Cases of patients with infrequent cytogenetic abnormalities have also been described. Two cases of patients with a deletion of the long arm of chromosome 5 (5q-) but no other cytogenetic abnormalities have been reported; these patients were still Binet stage A at 18 and 28 months after diagnosis, which suggests that this abnormality portends a more indolent course. Other rare cytogenetic abnormalities have been described, including involvement of chromosome 8,[50,51] but more research is needed to determine their prognostic significance, if any.
The presence or absence of cytogenetic defects can also be used to guide treatment strategy and to predict response to treatment, distinguishing those patients who will benefit from standard treatment from those who will likely be treatment-refractory.
Patients with 17p deletions are known to be refractory to purine analogs and to have markedly worse outcome with front-line standard-of-care treatment with FCR; the subset of patients with 17p deletions receiving FCR had a PFS of 11.3 months, compared with 51.8 months in the entire cohort receiving FCR. Treatment with alemtuzumab (Campath) is effective in patients with 17p deletions, although they still have shorter survival than patients with better-risk cytogenetics. In a front-line randomized trial comparing alemtuzumab to chlorambucil, patients with del(17p) who received alemtuzumab had a longer PFS (10.7 months vs 2.2 months); in that study, patients with normal cytogenetics had a median PFS of 19.9 months and 14.3 months with alemtuzumab and chlorambucil, respectively. In another study of alemtuzumab, in patients who had received prior treatment, OS in patients with del(17p) was 19.1 months, compared with 27.5 months for patients with normal cytogenetics. Although alemtuzumab may somewhat mitigate the poor prognosis associated with del(17p), the PFS and OS of these patients are still inferior to those in patients with good-risk cytogenetics. These patients are therefore candidates for investigational therapies in the front-line setting, and if otherwise healthy, for stem cell transplant in first remission. Stem cell transplantation can produce durable PFS and OS in as many as 50% of patients.[54,55]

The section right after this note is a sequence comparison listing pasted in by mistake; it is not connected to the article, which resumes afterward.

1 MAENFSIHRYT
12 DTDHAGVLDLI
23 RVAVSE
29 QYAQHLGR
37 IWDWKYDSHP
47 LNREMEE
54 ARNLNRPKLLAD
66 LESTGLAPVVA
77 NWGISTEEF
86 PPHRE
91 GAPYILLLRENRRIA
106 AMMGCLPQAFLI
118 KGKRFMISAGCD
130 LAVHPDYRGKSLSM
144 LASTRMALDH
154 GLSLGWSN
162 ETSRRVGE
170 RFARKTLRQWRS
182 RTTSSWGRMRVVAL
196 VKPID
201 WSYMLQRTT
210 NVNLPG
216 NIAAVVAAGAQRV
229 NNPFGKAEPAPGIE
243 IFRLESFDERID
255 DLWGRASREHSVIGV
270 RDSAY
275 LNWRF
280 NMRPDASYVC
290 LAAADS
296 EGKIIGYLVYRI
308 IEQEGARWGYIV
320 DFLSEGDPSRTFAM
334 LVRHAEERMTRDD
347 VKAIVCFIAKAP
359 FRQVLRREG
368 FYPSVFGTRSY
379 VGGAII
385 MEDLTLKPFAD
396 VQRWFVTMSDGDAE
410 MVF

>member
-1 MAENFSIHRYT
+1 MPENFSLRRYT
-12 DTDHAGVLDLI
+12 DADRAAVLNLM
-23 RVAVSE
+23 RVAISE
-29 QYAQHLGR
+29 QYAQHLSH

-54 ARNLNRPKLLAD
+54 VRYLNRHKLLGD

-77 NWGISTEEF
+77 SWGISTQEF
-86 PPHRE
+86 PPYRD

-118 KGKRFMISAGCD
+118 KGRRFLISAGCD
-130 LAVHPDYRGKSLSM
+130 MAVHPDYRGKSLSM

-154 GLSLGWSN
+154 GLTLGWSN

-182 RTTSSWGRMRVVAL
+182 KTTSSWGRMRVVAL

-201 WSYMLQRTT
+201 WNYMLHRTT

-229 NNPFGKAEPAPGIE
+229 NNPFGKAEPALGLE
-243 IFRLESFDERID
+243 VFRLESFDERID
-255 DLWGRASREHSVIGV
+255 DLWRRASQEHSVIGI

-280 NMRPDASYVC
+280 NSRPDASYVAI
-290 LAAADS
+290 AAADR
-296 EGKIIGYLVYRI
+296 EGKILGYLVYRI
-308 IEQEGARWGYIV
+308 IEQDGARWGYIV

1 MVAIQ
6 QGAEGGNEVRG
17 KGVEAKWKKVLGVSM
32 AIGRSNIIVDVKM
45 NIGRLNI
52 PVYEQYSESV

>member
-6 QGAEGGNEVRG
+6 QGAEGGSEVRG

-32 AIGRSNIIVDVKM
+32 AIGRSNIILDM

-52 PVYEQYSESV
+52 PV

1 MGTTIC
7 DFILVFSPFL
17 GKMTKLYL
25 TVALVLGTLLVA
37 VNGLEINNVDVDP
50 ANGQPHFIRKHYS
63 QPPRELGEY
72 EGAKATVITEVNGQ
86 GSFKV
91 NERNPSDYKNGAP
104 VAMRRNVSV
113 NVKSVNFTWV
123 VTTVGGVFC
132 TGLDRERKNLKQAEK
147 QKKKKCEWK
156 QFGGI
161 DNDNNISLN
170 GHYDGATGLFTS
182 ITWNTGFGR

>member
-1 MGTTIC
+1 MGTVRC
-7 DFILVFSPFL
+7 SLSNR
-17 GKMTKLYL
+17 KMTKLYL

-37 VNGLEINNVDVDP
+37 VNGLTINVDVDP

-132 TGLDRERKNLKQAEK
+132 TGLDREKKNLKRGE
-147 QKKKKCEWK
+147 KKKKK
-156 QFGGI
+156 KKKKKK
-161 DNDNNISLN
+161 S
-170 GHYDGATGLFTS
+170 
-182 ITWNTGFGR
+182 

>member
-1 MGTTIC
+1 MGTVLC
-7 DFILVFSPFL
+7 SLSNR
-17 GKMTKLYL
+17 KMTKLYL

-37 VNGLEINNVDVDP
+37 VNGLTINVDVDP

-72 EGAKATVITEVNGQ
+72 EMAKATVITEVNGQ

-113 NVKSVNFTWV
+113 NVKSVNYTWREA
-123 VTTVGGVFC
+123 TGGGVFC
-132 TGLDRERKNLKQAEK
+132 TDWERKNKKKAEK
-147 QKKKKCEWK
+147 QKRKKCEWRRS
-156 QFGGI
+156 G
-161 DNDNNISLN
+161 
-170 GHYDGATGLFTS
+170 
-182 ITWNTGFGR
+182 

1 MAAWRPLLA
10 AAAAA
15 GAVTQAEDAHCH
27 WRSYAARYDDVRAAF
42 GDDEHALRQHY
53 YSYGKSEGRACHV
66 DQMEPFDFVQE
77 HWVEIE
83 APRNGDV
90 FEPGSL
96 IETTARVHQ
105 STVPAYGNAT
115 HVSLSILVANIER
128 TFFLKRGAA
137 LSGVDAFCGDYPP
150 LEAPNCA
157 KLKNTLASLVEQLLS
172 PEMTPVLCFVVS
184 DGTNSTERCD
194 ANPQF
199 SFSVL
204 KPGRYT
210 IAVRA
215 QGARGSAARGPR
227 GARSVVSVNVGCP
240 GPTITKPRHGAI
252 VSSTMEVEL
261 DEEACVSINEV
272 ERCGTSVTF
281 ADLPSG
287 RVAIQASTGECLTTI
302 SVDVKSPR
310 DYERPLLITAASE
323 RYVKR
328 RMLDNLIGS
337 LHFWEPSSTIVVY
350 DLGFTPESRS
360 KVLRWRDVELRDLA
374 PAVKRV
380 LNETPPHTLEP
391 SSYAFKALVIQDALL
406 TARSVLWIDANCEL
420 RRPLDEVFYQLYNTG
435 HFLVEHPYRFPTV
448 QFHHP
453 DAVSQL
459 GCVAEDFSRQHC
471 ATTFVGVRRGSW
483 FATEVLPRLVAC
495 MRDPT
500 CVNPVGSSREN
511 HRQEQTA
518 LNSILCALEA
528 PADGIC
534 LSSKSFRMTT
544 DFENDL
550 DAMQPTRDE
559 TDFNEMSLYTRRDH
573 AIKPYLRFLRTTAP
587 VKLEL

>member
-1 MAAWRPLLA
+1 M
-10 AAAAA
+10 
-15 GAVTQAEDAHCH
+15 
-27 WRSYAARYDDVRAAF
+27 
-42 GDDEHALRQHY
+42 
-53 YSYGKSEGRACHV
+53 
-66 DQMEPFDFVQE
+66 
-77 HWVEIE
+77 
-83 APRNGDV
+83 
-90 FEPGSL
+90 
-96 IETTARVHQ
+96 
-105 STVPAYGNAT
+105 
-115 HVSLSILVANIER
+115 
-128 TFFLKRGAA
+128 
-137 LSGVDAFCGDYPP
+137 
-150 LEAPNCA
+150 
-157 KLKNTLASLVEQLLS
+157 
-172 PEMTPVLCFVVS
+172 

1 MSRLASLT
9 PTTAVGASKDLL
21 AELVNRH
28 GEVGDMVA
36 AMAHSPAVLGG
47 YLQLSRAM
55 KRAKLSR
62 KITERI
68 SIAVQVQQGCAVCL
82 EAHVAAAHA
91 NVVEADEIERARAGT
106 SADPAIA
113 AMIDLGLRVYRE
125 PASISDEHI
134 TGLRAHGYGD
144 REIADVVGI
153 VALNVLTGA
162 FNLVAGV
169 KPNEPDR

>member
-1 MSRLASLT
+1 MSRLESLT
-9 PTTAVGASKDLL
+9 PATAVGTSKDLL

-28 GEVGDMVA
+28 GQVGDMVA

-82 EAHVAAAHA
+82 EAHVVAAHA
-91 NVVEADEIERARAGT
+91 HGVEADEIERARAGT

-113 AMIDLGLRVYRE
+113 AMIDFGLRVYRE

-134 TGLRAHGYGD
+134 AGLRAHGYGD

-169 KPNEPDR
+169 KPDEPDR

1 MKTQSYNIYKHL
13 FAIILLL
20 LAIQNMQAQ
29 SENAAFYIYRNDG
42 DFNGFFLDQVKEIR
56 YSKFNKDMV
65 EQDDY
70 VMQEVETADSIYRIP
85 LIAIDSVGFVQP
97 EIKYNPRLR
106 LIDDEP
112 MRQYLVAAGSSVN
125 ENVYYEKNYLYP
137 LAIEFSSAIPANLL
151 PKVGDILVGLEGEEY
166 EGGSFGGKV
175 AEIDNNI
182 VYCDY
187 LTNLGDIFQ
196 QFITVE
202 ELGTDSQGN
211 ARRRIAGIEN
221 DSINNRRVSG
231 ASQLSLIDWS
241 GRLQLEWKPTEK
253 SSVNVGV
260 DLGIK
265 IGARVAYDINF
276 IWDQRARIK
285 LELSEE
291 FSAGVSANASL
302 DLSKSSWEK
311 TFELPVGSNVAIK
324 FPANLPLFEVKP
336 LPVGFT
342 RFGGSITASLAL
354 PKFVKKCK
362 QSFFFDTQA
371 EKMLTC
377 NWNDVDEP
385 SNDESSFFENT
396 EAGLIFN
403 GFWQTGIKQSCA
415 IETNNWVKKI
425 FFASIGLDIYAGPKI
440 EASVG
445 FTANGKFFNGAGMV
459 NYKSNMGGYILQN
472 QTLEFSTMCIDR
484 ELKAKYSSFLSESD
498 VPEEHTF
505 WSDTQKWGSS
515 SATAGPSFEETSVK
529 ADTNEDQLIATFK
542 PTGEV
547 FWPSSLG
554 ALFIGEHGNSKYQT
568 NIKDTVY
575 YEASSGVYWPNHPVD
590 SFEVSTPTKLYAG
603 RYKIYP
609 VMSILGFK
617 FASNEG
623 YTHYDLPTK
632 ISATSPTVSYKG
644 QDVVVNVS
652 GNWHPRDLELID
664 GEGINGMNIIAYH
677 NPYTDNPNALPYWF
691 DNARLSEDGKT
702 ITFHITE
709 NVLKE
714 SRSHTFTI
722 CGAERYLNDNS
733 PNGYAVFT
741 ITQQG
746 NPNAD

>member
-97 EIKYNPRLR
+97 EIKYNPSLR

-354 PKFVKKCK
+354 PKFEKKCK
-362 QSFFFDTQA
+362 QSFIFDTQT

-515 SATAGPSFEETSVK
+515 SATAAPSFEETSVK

The 11q deletion also has important implications for treatment. Alkylating agents such as cyclophosphamide have been shown to improve response in patients with the 11q deletion. In US Intergroup Trial E2997, in which patients received fludarabine plus cyclophosphamide (FC) or fludarabine alone (F), patients with del(11q) who received FC had similar PFS to those patients with trisomy 12 or normal cytogenetics who received the same regimen. The addition of rituximab does not abrogate the poor prognosis associated with del(11q); in one study, patients with poor-risk cytogenetics (83% of whom had del[11q]) had significantly inferior PFS and OS. In the ongoing intergroup trial (Cancer and Leukemia Group B [CALGB] 10404), a four-arm study comparing fludarabine and rituxumab (FR) to FCR with and without 4 months of lenalidamide (Revlimid) maintenance, all patients with 11q22 deletions who were originally randomly assigned to treatment with FR are re-assigned to treatment with FCR followed by lenalidamide once FISH results are available. Another study suggests that del(11q) may respond better to immunochemotherapy with FCR; the 11q22 deletion was undetectable in 25 of 27 patients after treatment. Furthermore, treatment with pentostatin (Nipent), cyclophosphamide, and rituximab (PCR) resulted in no difference in PFS between patients with 11q22 deletions and those with other abnormalities (excluding 17p-).
Patients with trisomy 12 have high rates of response with rituximab-containing therapy, possibly because of their higher levels of expression of surface CD20. 
Our ability to stratify patients with CLL into high-risk and low-risk categories has advanced dramatically over the past two decades. However, which test or tests are most reliable remains to be seen. Overall, treatment outcomes have improved with the advent of chemoimmunotherapy regimens. Cytogenetic and molecular characterization of neoplastic cells in CLL is becoming increasingly important in predicting clinical course and determining best first-line treatment. Additional research into investigational therapies to target different cytogenetic and molecular profiles is necessary.
Financial Disclosure: The authors have no significant financial interest or other relationship with the manufacturers of any products or providers of any service mentioned in this article.